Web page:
Wednesday, January 24, 2007

Medical malpractice?

Last week Gilbert Sesinyi wrote a response to a letter I wrote. I had objected to his idea that doctors and medicine were the source of our ill-health problems. According to Gilbert all we need is to do is avoid processed food and the “whiteman” and things will be OK.

For instance one of Gilbert’s central ideas seems to be that all organic chemicals are good for us and inorganic ones are all poisons. This is a huge simplification. Oxygen, baking soda and water are all inorganic along with an enormous range of minerals without which we’ll die. On the other hand nicotine, monosodium glutamate and most nerve gasses are all organic compounds. The terms organic and inorganic don’t mean the same as good and bad.

He says that people aren’t living as long as they used to and that this is medicine’s fault. I wanted evidence for this. All we got from Gilbert was an observation that his grandparents lived longer than his parents. Sorry Gilbert but that’s not evidence, that’s an anecdote. It’s a bit like saying that Uncle Albert smoked 20 cigarettes a day, lived to be 90 and therefore smoking isn’t dangerous.

The facts are actually simple. If you exclude the people dying because of AIDS, we are living longer than ever before. It’s our average life expectancy that has decreased and it’s AIDS that did this. Simple as that.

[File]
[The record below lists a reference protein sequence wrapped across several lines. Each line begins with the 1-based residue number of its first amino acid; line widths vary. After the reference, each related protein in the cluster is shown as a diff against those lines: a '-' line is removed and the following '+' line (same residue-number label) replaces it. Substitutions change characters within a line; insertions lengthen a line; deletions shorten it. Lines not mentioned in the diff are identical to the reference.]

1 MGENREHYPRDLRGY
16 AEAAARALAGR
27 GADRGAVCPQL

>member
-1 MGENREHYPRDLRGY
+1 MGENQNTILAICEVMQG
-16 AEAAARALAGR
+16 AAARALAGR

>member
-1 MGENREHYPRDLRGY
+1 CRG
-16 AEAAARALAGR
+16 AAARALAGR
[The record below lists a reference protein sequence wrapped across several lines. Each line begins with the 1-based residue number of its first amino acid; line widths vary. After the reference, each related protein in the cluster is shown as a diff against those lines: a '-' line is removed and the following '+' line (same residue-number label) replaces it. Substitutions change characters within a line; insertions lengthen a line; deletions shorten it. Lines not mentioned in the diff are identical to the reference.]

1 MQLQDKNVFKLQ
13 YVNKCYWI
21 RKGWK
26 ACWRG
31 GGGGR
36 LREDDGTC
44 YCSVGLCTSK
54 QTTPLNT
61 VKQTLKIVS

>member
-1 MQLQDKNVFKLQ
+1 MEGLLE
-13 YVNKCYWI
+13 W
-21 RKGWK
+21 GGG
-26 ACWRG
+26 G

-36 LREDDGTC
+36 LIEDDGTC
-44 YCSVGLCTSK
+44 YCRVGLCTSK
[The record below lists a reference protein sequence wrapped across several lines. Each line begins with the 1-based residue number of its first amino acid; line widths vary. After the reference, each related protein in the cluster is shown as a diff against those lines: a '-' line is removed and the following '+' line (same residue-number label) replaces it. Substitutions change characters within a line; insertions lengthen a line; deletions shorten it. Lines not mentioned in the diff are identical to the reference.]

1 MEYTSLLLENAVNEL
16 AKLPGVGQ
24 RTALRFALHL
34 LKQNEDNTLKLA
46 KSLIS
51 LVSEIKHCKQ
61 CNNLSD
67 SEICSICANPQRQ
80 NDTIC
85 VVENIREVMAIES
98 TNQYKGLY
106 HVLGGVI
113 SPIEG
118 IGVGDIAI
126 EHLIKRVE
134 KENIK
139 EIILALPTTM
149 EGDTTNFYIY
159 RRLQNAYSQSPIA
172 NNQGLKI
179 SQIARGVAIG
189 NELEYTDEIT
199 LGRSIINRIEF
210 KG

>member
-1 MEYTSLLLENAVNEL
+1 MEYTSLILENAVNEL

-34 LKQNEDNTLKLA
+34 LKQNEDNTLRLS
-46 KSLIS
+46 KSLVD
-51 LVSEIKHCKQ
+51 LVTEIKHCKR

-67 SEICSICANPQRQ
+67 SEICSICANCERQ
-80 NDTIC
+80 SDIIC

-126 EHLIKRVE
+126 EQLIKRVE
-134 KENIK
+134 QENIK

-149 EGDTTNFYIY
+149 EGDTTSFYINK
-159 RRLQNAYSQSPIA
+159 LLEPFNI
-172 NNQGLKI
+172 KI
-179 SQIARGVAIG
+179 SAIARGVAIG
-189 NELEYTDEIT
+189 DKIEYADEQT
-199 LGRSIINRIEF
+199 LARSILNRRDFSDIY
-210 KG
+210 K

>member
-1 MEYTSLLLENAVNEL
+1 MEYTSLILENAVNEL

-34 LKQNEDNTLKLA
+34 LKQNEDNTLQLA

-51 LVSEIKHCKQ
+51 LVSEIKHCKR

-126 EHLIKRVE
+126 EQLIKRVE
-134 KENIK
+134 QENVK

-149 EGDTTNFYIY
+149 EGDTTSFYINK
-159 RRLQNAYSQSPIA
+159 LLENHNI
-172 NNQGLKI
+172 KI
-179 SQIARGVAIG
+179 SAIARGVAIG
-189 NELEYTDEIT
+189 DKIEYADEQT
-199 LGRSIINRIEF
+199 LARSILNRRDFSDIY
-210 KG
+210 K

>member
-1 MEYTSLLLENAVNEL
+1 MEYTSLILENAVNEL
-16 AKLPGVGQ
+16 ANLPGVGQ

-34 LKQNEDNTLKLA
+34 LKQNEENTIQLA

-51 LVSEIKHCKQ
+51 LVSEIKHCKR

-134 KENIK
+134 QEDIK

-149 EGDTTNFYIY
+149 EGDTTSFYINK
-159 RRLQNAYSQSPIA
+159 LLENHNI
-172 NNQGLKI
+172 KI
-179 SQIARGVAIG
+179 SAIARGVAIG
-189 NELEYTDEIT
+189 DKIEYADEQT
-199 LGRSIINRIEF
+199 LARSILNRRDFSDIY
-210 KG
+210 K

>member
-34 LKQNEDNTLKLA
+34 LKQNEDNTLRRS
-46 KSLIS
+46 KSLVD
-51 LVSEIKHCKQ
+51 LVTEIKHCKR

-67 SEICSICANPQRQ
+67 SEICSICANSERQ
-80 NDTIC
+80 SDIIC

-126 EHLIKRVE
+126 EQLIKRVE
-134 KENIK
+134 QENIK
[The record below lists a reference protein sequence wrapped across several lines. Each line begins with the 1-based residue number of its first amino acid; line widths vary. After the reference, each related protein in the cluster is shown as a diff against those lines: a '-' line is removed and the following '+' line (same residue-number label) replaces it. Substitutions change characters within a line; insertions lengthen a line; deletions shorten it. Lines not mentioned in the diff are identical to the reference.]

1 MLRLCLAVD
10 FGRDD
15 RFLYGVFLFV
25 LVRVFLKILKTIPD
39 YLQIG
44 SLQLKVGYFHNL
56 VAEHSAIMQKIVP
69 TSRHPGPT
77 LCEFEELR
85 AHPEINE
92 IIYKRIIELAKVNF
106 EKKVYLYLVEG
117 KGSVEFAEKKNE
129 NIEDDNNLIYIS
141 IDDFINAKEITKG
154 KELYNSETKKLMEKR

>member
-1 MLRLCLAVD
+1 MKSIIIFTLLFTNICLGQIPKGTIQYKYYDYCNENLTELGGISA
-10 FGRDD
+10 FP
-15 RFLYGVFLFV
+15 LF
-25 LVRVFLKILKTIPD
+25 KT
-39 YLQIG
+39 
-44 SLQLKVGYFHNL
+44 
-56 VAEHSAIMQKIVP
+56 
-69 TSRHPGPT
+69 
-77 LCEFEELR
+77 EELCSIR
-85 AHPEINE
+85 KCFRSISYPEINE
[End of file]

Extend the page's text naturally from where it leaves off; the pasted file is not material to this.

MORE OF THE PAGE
We then had to read Gilbert’s opinion that HIV doesn’t cause AIDS. Instead he says that AIDS is due to poor nutrition, cellphone usage and “the whiteman’s culture”. This is similar to the evil nonsense South Africa has been forced to endure from the revolting Matthias Rath. All you need to do, says Rath, is buy vitamins and AIDS will go away. Oh and if you can buy them from him things will be even better. Well for him they will.

I really do object to this reckless, often paranoid denial about HIV and AIDS. I know people living with HIV and they have achieved amazing feats in coping with their infection, modifying their lifestyle, taking ARVs when required and continuing to be valuable members of the community. The denial movement slaps them in the face.

We should count ourselves lucky that we live in a country that is relatively free of AIDS denialism. Countless numbers of our South Africans cousins have died as a result of it and it’s a tribute to us as a country that our government, our health sector and most of our people have avoided the temptation to blame someone else for our situation and instead have taken some level of responsibility for it ourselves.

While all this got me a little hot under the collar Gilbert’s other assertions just made me laugh. Apparently I’m “a member of the oppressor’s nation, the white people”. Furthermore white people are all “either evil or the beneficiaries of evil”. Why can’t we shed these out-dated notions that categorise people “by the colour of their skin rather than the contents of their character”?

A much wiser man than me once said “Nothing in all the world is more dangerous than sincere ignorance and conscientious stupidity”. He also said that “we must learn to live together as brothers or perish together as fools”. He was black by the way, although he did have a very “white” name: Martin Luther King.

Oh, did I mention that my grandmother is 87 and is fighting fit?

Richard Harri-whiteman
A reply from Gilbert Sesinyi in the Botswana Guardian
"Doctors do as they’re taught".
Rest assured a response has been submitted already from this "